The rest of this passage begins with the oracle praising God by acclaiming some of His attributes. Then he makes two requests that demonstrate the depth of his wisdom. And vs. 9 clearly shows the oracle as one who has either seen or experienced the curse of plenty.

1 The words of Agur son of Jakeh. The oracle. The man declares, I am weary, O God; I am weary, O God, and worn out.

2 Surely I am too stupid to be a man. I have not the understanding of a man.

3 I have not learned wisdom, nor have I knowledge of the Holy One.

4 Who has ascended to heaven and come down? Who has gathered the wind in his fists? Who has wrapped up the waters in a garment? Who has established all the ends of the earth? What is his name, and what is his son's name? Surely you know!

5 Every word of God proves true; he is a shield to those who take refuge in him.

6 Do not add to his words, lest he rebuke you and you be found a liar.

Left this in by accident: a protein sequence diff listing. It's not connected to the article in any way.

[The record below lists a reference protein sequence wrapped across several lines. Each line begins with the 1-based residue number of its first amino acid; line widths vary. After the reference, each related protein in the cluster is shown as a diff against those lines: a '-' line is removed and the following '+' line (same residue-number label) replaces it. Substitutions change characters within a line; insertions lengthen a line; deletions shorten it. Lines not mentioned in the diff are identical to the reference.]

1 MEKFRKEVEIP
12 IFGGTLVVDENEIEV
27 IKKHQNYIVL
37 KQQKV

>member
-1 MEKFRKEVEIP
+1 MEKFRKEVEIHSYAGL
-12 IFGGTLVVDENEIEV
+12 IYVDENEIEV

7 Two things I ask of you; deny them not to me before I die:

8 Remove far from me falsehood and lying; give me neither poverty nor riches; feed me with the food that is needful for me,

9 lest I be full and deny you and say, "Who is the LORD?" or lest I be poor and steal and profane the name of my God.

Monday, October 06, 2008

A Non-review Book Review, or, If I'd Only Read It

This week, the

Christian Fiction Blog Alliance

is introducing

A Constant Heart

(Bethany House October 1, 2008)


Siri Mitchell


Boy! Did I space this one off. When Bonnie sends out lists of prospective books for these CFBA campaigns, I briefly look them over for the special one that Nancy would love to hear from my croaky voice. Obviously, this time I hadn't taken enough time in making our selection.
        Siri Mitchell is a name I should have remembered from reading The Cubicle Next Door, a wonderful book that had Nancy and me alternately laughing out loud, spitting out words of frustration over the characters' failure to read each other correctly, and squeaking emotion-laden words past a tightened larynx when they finally got it right. Mitchell's works are true emotional roller coaster rides.